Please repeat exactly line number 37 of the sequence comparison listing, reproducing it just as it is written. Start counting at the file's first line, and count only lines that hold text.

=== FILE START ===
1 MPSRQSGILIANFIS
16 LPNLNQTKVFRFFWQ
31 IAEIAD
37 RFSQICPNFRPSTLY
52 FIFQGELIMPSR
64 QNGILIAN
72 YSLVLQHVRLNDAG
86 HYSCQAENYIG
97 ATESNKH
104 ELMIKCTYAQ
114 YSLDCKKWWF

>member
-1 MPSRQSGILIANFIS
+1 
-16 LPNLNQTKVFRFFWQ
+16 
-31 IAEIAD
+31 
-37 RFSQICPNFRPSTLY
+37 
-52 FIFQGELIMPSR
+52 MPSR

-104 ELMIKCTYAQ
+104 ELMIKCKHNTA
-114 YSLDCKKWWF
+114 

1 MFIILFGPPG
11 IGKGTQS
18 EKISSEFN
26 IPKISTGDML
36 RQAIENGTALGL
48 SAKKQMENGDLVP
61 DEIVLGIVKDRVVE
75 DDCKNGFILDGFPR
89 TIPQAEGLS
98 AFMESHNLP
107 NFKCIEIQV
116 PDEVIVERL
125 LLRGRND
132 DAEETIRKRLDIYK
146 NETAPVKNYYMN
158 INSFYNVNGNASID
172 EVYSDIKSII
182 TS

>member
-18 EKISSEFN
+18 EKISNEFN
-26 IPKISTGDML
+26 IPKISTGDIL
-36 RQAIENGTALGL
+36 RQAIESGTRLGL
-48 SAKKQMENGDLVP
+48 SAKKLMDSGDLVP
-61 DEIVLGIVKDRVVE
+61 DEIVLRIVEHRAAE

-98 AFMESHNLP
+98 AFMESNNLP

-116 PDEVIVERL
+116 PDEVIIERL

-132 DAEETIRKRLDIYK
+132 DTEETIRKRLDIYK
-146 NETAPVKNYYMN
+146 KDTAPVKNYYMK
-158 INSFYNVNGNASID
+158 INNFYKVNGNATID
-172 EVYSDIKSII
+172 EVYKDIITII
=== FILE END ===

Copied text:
107 NFKCIEIQV